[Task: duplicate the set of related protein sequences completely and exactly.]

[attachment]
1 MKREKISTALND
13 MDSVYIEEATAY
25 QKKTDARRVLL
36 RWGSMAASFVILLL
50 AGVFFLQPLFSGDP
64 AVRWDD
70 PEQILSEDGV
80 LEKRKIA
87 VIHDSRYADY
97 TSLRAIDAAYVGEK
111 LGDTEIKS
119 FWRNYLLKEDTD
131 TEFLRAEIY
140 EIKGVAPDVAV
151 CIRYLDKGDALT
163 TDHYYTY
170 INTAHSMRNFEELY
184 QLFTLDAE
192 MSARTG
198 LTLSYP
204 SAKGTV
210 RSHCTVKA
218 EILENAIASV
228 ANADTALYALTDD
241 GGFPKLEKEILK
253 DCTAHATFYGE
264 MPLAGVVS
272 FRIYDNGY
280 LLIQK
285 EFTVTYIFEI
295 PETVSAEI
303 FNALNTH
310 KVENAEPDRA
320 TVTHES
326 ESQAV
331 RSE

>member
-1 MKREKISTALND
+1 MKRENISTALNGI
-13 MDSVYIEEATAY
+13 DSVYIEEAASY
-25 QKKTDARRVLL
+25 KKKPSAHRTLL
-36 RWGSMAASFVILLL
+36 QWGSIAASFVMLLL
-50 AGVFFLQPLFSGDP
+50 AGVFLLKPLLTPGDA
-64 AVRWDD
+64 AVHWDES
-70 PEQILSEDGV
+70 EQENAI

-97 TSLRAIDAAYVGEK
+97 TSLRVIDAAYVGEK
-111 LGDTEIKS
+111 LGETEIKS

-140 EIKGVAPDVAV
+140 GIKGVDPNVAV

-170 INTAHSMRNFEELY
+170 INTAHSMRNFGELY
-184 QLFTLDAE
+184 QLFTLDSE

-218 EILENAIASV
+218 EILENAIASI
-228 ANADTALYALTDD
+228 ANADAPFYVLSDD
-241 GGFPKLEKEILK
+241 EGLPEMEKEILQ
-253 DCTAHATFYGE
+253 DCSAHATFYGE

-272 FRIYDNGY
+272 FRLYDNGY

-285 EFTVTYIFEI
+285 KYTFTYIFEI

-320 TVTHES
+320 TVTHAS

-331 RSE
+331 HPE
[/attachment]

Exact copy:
1 MKREKISTALND
13 MDSVYIEEATAY
25 QKKTDARRVLL
36 RWGSMAASFVILLL
50 AGVFFLQPLFSGDP
64 AVRWDD
70 PEQILSEDGV
80 LEKRKIA
87 VIHDSRYADY
97 TSLRAIDAAYVGEK
111 LGDTEIKS
119 FWRNYLLKEDTD
131 TEFLRAEIY
140 EIKGVAPDVAV
151 CIRYLDKGDALT
163 TDHYYTY
170 INTAHSMRNFEELY
184 QLFTLDAE
192 MSARTG
198 LTLSYP
204 SAKGTV
210 RSHCTVKA
218 EILENAIASV
228 ANADTALYALTDD
241 GGFPKLEKEILK
253 DCTAHATFYGE
264 MPLAGVVS
272 FRIYDNGY
280 LLIQK
285 EFTVTYIFEI
295 PETVSAEI
303 FNALNTH
310 KVENAEPDRA
320 TVTHES
326 ESQAV
331 RSE

>member
-1 MKREKISTALND
+1 MKRENISTALNGI
-13 MDSVYIEEATAY
+13 DSVYIEEAASY
-25 QKKTDARRVLL
+25 KKKPSAHRTLL
-36 RWGSMAASFVILLL
+36 QWGSIAASFVMLLL
-50 AGVFFLQPLFSGDP
+50 AGVFLLKPLLTPGDA
-64 AVRWDD
+64 AVHWDES
-70 PEQILSEDGV
+70 EQENAI

-97 TSLRAIDAAYVGEK
+97 TSLRVIDAAYVGEK
-111 LGDTEIKS
+111 LGETEIKS

-140 EIKGVAPDVAV
+140 GIKGVDPNVAV

-170 INTAHSMRNFEELY
+170 INTAHSMRNFGELY
-184 QLFTLDAE
+184 QLFTLDSE

-218 EILENAIASV
+218 EILENAIASI
-228 ANADTALYALTDD
+228 ANADAPFYVLSDD
-241 GGFPKLEKEILK
+241 EGLPEMEKEILQ
-253 DCTAHATFYGE
+253 DCSAHATFYGE

-272 FRIYDNGY
+272 FRLYDNGY

-285 EFTVTYIFEI
+285 KYTFTYIFEI

-320 TVTHES
+320 TVTHAS

-331 RSE
+331 HPE